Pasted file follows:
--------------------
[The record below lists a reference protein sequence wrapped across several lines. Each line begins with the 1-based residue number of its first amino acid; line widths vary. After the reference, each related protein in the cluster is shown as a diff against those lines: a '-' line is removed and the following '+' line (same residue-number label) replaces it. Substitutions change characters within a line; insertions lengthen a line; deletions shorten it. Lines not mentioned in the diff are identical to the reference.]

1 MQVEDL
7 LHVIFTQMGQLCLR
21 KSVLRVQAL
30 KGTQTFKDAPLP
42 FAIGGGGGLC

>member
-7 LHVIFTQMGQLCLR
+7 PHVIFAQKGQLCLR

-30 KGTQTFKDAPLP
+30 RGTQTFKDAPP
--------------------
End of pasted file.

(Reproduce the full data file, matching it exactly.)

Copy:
[The record below lists a reference protein sequence wrapped across several lines. Each line begins with the 1-based residue number of its first amino acid; line widths vary. After the reference, each related protein in the cluster is shown as a diff against those lines: a '-' line is removed and the following '+' line (same residue-number label) replaces it. Substitutions change characters within a line; insertions lengthen a line; deletions shorten it. Lines not mentioned in the diff are identical to the reference.]

1 MQVEDL
7 LHVIFTQMGQLCLR
21 KSVLRVQAL
30 KGTQTFKDAPLP
42 FAIGGGGGLC

>member
-7 LHVIFTQMGQLCLR
+7 PHVIFAQKGQLCLR

-30 KGTQTFKDAPLP
+30 RGTQTFKDAPP